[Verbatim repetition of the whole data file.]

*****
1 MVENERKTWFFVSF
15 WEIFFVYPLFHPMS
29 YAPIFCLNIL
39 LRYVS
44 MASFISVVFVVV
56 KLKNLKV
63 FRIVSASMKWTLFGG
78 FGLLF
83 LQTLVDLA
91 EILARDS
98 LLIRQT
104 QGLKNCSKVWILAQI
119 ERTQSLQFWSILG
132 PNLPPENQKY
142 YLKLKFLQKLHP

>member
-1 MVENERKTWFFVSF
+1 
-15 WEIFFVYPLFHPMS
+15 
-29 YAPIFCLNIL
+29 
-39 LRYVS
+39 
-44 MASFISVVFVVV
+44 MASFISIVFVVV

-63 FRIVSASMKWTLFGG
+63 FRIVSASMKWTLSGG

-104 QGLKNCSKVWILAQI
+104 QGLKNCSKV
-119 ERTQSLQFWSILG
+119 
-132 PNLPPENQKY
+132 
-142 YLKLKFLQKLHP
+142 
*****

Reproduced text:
1 MVENERKTWFFVSF
15 WEIFFVYPLFHPMS
29 YAPIFCLNIL
39 LRYVS
44 MASFISVVFVVV
56 KLKNLKV
63 FRIVSASMKWTLFGG
78 FGLLF
83 LQTLVDLA
91 EILARDS
98 LLIRQT
104 QGLKNCSKVWILAQI
119 ERTQSLQFWSILG
132 PNLPPENQKY
142 YLKLKFLQKLHP

>member
-1 MVENERKTWFFVSF
+1 
-15 WEIFFVYPLFHPMS
+15 
-29 YAPIFCLNIL
+29 
-39 LRYVS
+39 
-44 MASFISVVFVVV
+44 MASFISIVFVVV

-63 FRIVSASMKWTLFGG
+63 FRIVSASMKWTLSGG

-104 QGLKNCSKVWILAQI
+104 QGLKNCSKV
-119 ERTQSLQFWSILG
+119 
-132 PNLPPENQKY
+132 
-142 YLKLKFLQKLHP
+142 